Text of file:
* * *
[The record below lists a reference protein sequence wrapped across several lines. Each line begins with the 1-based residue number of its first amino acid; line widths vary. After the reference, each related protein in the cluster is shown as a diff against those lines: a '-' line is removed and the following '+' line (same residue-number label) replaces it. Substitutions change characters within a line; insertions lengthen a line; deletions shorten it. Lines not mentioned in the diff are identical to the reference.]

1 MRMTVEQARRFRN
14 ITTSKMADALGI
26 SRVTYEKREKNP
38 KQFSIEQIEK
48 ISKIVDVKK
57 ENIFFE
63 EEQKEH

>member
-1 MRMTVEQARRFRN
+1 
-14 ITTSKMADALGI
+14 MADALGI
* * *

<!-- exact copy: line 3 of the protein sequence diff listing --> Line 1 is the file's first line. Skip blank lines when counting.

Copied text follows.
14 ITTSKMADALGI